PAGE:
Cell Cycle Regulation

Ubiquitin-Mediated Degradation of Cellular Proteins: The Kiss of Death

Ubiquitin is an abundant and essential cellular 9-kd protein that is conserved across evolution from yeast to humans. Ubiquitin is used by cells as a covalent modifier of other proteins both to activate their function and to target them for degradation, depending on the degree of ubiquitination.

Nucleolin: A Multifaceted Nucleolar Phosphoprotein

Nucleolin is a ubiquitous, nonhistone nucleolar phosphoprotein of exponentially growing eukaryotic cells and is present in abundance at the dense fibrillar and granular regions of nucleolus. Intact nucleolin is the major species and represents 5% of nucleolar protein in actively dividing cells.

HA95: Regulator of Nuclear Envelope Dynamics

HA95 is a nuclear protein with high homology to the nuclear A-kinase anchoring protein AKAP95, involved in the regulation of nuclear envelope-chromatin interactions. Antibody immunostaining data indicate that HA95 is tightly associated with chromatin and the nuclear matrix/lamina network in interphase, and bound to chromatin at mitosis.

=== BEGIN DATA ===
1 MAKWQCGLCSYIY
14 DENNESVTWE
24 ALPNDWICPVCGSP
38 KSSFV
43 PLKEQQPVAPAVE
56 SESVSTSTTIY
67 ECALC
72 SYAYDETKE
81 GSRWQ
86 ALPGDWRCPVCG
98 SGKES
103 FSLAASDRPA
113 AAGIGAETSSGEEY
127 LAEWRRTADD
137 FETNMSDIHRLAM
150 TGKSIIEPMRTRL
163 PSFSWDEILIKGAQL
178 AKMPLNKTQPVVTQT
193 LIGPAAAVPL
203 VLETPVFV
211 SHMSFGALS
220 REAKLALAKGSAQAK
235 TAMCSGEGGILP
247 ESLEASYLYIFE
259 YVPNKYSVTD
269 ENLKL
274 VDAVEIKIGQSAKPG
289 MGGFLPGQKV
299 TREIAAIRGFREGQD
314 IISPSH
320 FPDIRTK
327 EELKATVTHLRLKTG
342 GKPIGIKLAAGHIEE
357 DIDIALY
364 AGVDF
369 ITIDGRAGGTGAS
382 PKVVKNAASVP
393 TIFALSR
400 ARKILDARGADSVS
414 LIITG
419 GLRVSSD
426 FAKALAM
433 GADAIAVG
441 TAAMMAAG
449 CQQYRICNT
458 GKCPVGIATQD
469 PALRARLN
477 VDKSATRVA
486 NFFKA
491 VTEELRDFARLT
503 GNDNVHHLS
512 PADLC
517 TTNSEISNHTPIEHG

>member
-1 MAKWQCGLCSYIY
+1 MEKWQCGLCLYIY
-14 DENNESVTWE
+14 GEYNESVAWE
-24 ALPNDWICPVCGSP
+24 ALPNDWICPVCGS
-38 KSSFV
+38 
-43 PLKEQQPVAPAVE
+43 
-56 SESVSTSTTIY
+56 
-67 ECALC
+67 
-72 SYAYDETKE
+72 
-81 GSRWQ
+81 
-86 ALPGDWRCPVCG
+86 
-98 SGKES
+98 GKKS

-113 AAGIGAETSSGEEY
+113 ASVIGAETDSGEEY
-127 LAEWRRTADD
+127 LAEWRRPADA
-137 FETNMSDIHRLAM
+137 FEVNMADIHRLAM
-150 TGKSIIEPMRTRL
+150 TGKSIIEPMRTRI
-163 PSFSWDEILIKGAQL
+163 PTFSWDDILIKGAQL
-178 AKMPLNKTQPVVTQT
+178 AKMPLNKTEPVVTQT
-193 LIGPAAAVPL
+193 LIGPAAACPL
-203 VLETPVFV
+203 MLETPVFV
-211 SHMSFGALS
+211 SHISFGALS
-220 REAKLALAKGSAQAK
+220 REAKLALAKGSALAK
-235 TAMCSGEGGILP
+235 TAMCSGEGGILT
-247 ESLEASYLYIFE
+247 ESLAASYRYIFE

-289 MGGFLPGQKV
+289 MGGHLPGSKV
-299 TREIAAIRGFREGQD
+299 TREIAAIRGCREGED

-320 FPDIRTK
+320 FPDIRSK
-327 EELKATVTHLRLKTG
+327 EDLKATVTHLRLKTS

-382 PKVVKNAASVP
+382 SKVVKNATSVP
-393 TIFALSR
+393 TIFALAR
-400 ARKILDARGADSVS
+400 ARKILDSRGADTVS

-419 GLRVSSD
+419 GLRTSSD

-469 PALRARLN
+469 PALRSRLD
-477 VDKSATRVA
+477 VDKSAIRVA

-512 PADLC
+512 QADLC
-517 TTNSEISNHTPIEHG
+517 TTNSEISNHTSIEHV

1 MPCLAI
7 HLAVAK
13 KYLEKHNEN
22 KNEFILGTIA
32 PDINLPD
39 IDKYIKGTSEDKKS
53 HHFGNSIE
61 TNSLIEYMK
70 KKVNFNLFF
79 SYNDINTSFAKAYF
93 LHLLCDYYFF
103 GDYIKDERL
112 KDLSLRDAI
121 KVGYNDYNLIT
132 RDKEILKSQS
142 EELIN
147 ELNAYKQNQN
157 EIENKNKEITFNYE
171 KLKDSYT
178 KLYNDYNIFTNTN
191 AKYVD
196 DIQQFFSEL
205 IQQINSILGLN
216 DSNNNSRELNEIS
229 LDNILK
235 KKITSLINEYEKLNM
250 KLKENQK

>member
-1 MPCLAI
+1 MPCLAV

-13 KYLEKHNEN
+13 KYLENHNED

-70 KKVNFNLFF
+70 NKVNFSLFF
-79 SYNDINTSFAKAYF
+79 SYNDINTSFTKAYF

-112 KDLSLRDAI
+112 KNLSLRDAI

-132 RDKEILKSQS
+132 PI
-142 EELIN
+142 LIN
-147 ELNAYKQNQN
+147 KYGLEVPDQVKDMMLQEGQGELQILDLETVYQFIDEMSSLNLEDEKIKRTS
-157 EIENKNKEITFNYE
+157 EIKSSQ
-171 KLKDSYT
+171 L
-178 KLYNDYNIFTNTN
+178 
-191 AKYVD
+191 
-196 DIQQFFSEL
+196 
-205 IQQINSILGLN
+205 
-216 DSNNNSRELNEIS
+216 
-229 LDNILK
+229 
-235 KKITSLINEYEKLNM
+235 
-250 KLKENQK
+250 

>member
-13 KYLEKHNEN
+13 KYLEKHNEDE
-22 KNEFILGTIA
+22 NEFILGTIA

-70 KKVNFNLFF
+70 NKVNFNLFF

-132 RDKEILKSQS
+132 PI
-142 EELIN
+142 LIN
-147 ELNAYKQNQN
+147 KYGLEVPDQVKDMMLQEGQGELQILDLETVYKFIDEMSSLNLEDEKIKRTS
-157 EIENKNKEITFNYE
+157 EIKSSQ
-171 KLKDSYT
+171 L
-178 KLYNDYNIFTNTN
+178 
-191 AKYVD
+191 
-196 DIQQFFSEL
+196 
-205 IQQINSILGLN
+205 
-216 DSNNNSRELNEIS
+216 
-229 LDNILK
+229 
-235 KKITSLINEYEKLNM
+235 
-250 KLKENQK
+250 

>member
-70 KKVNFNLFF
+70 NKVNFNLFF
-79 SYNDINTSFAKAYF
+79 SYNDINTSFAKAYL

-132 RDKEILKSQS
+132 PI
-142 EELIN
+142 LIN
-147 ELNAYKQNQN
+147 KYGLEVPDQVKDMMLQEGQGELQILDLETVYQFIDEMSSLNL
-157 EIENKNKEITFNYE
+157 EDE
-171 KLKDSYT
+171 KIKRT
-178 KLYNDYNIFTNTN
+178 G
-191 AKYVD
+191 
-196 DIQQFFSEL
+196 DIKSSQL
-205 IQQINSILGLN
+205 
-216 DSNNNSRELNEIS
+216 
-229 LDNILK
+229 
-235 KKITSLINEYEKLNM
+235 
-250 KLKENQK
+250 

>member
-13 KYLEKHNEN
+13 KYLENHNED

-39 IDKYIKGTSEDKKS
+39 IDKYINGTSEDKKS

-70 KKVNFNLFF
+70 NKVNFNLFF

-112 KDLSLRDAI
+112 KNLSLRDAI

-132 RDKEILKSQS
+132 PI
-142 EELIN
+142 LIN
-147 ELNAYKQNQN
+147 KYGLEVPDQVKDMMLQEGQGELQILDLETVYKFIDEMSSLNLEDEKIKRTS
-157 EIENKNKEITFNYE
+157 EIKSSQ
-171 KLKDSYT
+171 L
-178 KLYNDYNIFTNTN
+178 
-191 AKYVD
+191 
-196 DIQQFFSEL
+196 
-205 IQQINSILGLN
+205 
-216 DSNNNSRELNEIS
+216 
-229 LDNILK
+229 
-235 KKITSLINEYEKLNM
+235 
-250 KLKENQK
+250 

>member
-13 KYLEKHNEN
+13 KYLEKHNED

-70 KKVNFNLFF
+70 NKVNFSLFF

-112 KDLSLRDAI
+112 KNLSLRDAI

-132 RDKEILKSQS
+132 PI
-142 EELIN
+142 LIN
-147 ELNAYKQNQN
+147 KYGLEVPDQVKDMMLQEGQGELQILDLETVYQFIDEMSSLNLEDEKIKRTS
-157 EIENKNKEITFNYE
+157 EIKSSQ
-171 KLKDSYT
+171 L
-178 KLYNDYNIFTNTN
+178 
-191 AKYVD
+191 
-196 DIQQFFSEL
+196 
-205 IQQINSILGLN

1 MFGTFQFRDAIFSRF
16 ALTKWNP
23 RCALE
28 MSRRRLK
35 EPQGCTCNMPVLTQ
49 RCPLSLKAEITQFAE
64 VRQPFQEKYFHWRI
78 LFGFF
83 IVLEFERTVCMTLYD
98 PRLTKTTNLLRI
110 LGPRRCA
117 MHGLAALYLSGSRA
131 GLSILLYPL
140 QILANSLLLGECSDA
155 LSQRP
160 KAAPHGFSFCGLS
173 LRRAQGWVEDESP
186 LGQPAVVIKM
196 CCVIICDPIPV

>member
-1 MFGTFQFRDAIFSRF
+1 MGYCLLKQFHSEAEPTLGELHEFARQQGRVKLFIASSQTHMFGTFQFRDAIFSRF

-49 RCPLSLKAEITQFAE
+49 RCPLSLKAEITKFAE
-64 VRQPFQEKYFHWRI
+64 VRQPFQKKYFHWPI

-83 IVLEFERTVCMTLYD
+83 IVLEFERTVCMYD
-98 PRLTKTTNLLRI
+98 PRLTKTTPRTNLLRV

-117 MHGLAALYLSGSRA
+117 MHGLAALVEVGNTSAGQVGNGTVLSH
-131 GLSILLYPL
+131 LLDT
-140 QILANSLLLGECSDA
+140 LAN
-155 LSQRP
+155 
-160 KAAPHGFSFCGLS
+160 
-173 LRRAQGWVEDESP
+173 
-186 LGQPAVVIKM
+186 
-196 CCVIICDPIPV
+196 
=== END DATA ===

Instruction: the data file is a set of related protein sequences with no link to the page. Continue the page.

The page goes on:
Cerebellar Degeneration-Related Protein 2 (CDR2): Cell-Cycle Regulated Tumor Antigen

CDR2 is a tumor antigen expressed in a high percentage of breast and ovarian tumors and is the target of a naturally occurring tumor immune response in patients with paraneoplastic cerebellar degeneration.

CENPF Antibodies as Potential Cancer Markers

Centromere protein F (CENPF), also named mitosin, is a large human protein of 3113 amino acid residues. Its expression and localization are cell cycle-dependent. The protein levels are low in G1 phase but elevated from S to early M phase. CENPF is a nuclear matrix protein in interphase but is relocated to the kinetochore, the major site of microtubule attachment on chromosome, in M phase (1).